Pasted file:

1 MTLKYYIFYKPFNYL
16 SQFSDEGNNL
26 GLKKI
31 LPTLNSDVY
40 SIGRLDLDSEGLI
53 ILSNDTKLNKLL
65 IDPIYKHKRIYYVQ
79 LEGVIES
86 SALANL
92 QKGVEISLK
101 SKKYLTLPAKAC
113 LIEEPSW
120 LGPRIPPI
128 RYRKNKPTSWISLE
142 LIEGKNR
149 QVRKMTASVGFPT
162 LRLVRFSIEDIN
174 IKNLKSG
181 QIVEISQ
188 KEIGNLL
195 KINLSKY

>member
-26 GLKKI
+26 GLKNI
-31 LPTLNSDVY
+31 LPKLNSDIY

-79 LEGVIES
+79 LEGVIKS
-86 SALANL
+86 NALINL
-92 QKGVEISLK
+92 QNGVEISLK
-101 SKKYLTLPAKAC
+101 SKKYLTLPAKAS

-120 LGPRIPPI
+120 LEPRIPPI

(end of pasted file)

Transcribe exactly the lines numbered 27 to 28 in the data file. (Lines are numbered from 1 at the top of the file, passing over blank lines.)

-79 LEGVIES
+79 LEGVIKS